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As much as various industries wish it would go away, the global chip shortage continues to ravage supply chains. In the automotive industry, several brands have had to temporarily halt the production of new cars due to a lack of the crucial semiconductor chips needed to create necessary components. Massive French automaker Renault is now facing some tough choices due to the situation.

Renault considering further cuts to production due to the global chip shortage

The Renault Captur E-Tech EV vehicle. Renault may produce up to 300,000 less vehicles than anticipate dude to the global chip shortage and semiconductor shortage
Renault Captur E-Tech EV | Renault UK

According to three sources that spoke to Reuters, Renault is tracking to produce 300,000 fewer cars this year due to the ongoing global chip shortage. A reduction of 300,000 vehicles produced is a bigger decline than what was previously expected.

Renault is expected to announce its third-quarter sales soon, and news of the increased hit to its production may mean a significant stock drop. In September, the automaker forecasted that it would lose production of 220,000 cars, which is over a third less than the actual number if Reuter’s sources are correct.

“The forecasts change all the time, but the shortfall will be between 300,000 and 400,00 vehicles,” stated one of Reuter’s sources. Those figures are close to 8% of the vehicles Renault produced in 2019 before the global pandemic.

The other sources believe that the production target may be cut by as many as 350,000 to 380,000 cars.

If the chip shortage continues, it can significantly hinder Renault’s plans to ramp up its EV production. By 2030 the automaker wants 90% of its sales to be from electric vehicles. However, semiconductor chips are critical to building EVs, so if Renault wants any hope of reaching that goal, the semiconductor shortage needs to end as soon as possible.

Other automakers are already planning for the next semiconductor shortage

Hyundai North American Headquarters. Hyundai chief operations officer Jose Munoz says that Hyundai wants to make its own chips to avoid the next global chip shortage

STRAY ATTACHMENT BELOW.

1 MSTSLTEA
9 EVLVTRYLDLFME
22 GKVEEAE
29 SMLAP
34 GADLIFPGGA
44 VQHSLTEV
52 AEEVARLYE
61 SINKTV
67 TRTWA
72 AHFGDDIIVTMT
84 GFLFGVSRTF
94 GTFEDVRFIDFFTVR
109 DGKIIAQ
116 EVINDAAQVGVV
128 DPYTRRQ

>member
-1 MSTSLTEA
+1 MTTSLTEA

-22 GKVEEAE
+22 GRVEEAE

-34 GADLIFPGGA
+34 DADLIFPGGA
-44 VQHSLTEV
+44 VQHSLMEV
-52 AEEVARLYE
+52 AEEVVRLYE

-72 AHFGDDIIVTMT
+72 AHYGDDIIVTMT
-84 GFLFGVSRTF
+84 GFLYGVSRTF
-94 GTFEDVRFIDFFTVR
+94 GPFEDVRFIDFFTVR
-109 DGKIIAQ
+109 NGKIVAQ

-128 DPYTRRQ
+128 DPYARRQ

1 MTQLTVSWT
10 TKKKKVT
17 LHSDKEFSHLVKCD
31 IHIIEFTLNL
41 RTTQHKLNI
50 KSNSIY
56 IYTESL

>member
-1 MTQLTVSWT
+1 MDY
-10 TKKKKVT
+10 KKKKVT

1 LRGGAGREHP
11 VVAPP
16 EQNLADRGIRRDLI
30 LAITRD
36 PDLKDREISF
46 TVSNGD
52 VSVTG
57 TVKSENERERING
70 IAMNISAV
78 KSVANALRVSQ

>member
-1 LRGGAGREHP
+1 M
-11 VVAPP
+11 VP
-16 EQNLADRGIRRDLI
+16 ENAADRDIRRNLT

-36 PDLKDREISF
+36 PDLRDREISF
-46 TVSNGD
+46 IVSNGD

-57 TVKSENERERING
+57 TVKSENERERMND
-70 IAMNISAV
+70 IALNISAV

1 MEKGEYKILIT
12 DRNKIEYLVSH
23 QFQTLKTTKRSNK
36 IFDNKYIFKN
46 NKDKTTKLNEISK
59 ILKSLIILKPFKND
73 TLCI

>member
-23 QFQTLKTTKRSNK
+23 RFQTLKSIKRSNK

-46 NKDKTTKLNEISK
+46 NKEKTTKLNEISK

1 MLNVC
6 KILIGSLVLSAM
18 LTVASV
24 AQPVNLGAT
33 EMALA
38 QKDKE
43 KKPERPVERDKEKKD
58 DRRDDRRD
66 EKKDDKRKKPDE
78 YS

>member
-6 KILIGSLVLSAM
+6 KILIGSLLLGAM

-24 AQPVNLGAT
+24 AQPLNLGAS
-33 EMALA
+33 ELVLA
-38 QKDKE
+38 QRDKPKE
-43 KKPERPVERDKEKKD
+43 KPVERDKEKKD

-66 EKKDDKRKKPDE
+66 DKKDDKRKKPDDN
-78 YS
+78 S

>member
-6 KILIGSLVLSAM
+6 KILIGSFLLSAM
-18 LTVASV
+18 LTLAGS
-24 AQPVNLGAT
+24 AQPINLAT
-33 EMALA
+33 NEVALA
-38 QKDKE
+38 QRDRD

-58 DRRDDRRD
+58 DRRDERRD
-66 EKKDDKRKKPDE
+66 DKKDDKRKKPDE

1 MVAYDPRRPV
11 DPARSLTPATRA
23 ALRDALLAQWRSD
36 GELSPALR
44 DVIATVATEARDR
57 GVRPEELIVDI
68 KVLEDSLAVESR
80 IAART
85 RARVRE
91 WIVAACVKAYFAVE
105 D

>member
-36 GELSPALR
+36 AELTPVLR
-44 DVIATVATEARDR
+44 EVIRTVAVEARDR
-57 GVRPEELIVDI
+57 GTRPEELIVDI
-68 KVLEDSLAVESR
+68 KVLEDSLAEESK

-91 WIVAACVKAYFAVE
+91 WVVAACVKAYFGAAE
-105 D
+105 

Hyundai North American Headquarters | Hyundai Motors

No one anticipated the coronavirus (COVID-19) pandemic and its impact on various industries, including the global chip shortage. However, now that the automotive industry is currently dealing with it, some brands are already planning how to handle the situation better should there be another shortage in the future.

Tesla not only endured the semiconductor shortage; it actually broke a Q3 sales record. One of the key factors to Tesla’s success is its ability to move quickly and make changes on the fly. Once Tesla CEO Elon Musk realized a semiconductor shortage was coming, he had Tesla switch suppliers and reprogrammed the software in its vehicles to work with readily available components.

Hyundai also managed to see the chip shortage coming and is rumored to have bought a surplus of components before the semiconductor shortage reached its climax. It plans to avoid a future shortage by eventually producing its own chips to be less reliant on third-party suppliers.

The shortage may do more damage to the auto industry than COVID

The Stellantis Palazzina Mirafiori plant. Analysts believe that the global chip shortage has been worse for Stellantis than the COVID-19 pandemic when it comes to vehicle production
Stellantis Palazzina Mirafiori plant | Stellantis

While the global pandemic was the catalyst for the semiconductor shortage, the shortage itself is what might have the longest-lasting effect. A representative for the FIM-CISL union already stated as much.

“The semiconductor hurricane is causing production stoppages that are weighing more than the lockdown in 2020,” said the rep.

Stellantis brand Maserati recently announced that it had to push back the debut of its highly anticipated Grecale SUV due to the global chip shortage. The Italian automaker has teased their new SUV for months but eventually, the reality set in that it may not be able to meet the demand from customers.

“In particular, due to a scarcity of semiconductors, production volumes would not adequately meet expected global demand,” Said Maserati in a statement.

Could Renault find itself in a similar situation as Stellantis? That remains to be seen.


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